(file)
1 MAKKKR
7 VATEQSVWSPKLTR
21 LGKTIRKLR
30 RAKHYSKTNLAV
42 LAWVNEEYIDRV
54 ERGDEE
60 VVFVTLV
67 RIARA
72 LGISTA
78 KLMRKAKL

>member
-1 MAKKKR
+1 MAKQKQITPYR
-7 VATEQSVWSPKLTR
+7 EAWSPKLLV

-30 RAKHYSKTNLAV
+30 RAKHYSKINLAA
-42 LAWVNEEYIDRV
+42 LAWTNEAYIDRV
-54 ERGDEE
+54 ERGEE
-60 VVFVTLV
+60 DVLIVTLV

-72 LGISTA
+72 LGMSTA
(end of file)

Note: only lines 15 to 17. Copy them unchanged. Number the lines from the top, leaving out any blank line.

+7 EAWSPKLLV

-30 RAKHYSKTNLAV
+30 RAKHYSKINLAA